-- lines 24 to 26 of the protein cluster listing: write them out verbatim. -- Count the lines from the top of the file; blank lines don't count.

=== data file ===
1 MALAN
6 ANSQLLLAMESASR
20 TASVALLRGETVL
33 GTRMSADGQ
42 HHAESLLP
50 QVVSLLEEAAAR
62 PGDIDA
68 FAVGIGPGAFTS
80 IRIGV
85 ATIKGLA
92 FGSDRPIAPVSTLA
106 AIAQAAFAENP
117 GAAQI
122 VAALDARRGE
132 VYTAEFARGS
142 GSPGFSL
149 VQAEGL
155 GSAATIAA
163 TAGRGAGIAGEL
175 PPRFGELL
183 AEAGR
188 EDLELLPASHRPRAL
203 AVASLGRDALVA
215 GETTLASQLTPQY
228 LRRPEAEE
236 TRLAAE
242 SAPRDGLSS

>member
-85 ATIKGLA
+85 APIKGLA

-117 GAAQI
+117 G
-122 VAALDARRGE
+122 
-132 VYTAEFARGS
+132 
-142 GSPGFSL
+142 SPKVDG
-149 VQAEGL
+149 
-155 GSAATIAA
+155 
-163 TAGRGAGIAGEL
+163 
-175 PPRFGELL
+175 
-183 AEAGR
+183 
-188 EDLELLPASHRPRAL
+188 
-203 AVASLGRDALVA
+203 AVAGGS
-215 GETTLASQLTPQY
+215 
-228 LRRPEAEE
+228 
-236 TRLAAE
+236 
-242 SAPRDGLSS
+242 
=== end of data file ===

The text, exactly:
215 GETTLASQLTPQY
228 LRRPEAEE
236 TRLAAE